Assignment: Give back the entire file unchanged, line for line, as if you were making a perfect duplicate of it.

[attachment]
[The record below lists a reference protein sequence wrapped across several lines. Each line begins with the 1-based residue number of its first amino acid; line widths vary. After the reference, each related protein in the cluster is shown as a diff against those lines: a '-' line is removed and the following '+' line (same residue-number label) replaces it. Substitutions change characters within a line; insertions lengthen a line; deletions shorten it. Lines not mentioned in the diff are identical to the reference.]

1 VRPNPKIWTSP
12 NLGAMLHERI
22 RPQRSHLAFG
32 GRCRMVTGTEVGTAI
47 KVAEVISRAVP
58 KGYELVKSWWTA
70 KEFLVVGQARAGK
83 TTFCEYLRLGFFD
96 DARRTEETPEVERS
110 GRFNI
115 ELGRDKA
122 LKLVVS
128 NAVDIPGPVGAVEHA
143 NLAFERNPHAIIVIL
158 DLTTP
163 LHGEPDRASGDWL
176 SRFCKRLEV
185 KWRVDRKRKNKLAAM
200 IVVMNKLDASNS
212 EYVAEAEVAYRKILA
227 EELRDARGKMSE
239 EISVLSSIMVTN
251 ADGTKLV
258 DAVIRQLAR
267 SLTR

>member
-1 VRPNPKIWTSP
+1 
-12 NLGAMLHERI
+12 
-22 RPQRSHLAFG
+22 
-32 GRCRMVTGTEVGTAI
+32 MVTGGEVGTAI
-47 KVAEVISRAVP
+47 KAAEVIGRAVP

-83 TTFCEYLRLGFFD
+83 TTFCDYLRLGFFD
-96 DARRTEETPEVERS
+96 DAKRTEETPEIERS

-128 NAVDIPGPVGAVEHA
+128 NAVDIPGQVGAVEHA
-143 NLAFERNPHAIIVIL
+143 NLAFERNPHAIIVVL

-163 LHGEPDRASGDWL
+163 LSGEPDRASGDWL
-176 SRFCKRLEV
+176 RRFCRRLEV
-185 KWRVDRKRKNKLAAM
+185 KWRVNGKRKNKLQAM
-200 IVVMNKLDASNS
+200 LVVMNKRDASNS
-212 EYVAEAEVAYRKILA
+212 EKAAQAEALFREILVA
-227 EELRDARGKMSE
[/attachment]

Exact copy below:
[The record below lists a reference protein sequence wrapped across several lines. Each line begins with the 1-based residue number of its first amino acid; line widths vary. After the reference, each related protein in the cluster is shown as a diff against those lines: a '-' line is removed and the following '+' line (same residue-number label) replaces it. Substitutions change characters within a line; insertions lengthen a line; deletions shorten it. Lines not mentioned in the diff are identical to the reference.]

1 VRPNPKIWTSP
12 NLGAMLHERI
22 RPQRSHLAFG
32 GRCRMVTGTEVGTAI
47 KVAEVISRAVP
58 KGYELVKSWWTA
70 KEFLVVGQARAGK
83 TTFCEYLRLGFFD
96 DARRTEETPEVERS
110 GRFNI
115 ELGRDKA
122 LKLVVS
128 NAVDIPGPVGAVEHA
143 NLAFERNPHAIIVIL
158 DLTTP
163 LHGEPDRASGDWL
176 SRFCKRLEV
185 KWRVDRKRKNKLAAM
200 IVVMNKLDASNS
212 EYVAEAEVAYRKILA
227 EELRDARGKMSE
239 EISVLSSIMVTN
251 ADGTKLV
258 DAVIRQLAR
267 SLTR

>member
-1 VRPNPKIWTSP
+1 
-12 NLGAMLHERI
+12 
-22 RPQRSHLAFG
+22 
-32 GRCRMVTGTEVGTAI
+32 MVTGGEVGTAI
-47 KVAEVISRAVP
+47 KAAEVIGRAVP

-83 TTFCEYLRLGFFD
+83 TTFCDYLRLGFFD
-96 DARRTEETPEVERS
+96 DAKRTEETPEIERS

-128 NAVDIPGPVGAVEHA
+128 NAVDIPGQVGAVEHA
-143 NLAFERNPHAIIVIL
+143 NLAFERNPHAIIVVL

-163 LHGEPDRASGDWL
+163 LSGEPDRASGDWL
-176 SRFCKRLEV
+176 RRFCRRLEV
-185 KWRVDRKRKNKLAAM
+185 KWRVNGKRKNKLQAM
-200 IVVMNKLDASNS
+200 LVVMNKRDASNS
-212 EYVAEAEVAYRKILA
+212 EKAAQAEALFREILVA
-227 EELRDARGKMSE